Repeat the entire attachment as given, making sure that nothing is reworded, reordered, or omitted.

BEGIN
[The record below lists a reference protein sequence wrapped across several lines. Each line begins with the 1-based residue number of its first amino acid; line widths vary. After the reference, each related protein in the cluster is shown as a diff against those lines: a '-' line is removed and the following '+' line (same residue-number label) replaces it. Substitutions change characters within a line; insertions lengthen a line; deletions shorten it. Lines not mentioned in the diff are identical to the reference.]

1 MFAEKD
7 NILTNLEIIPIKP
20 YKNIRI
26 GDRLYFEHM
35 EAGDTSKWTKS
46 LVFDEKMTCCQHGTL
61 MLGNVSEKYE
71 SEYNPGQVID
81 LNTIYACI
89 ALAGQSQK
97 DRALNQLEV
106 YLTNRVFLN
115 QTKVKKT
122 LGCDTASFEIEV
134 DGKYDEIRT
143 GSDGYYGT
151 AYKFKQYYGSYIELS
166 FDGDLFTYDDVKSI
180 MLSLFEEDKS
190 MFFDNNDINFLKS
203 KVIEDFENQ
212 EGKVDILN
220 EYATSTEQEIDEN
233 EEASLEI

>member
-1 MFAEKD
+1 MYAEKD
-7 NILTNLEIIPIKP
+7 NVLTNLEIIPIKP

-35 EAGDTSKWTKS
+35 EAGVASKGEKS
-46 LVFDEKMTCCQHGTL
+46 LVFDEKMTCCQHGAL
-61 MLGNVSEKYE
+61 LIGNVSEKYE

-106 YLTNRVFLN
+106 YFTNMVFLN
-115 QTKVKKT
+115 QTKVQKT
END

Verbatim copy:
[The record below lists a reference protein sequence wrapped across several lines. Each line begins with the 1-based residue number of its first amino acid; line widths vary. After the reference, each related protein in the cluster is shown as a diff against those lines: a '-' line is removed and the following '+' line (same residue-number label) replaces it. Substitutions change characters within a line; insertions lengthen a line; deletions shorten it. Lines not mentioned in the diff are identical to the reference.]

1 MFAEKD
7 NILTNLEIIPIKP
20 YKNIRI
26 GDRLYFEHM
35 EAGDTSKWTKS
46 LVFDEKMTCCQHGTL
61 MLGNVSEKYE
71 SEYNPGQVID
81 LNTIYACI
89 ALAGQSQK
97 DRALNQLEV
106 YLTNRVFLN
115 QTKVKKT
122 LGCDTASFEIEV
134 DGKYDEIRT
143 GSDGYYGT
151 AYKFKQYYGSYIELS
166 FDGDLFTYDDVKSI
180 MLSLFEEDKS
190 MFFDNNDINFLKS
203 KVIEDFENQ
212 EGKVDILN
220 EYATSTEQEIDEN
233 EEASLEI

>member
-1 MFAEKD
+1 MYAEKD
-7 NILTNLEIIPIKP
+7 NVLTNLEIIPIKP

-35 EAGDTSKWTKS
+35 EAGVASKGEKS
-46 LVFDEKMTCCQHGTL
+46 LVFDEKMTCCQHGAL
-61 MLGNVSEKYE
+61 LIGNVSEKYE

-106 YLTNRVFLN
+106 YFTNMVFLN
-115 QTKVKKT
+115 QTKVQKT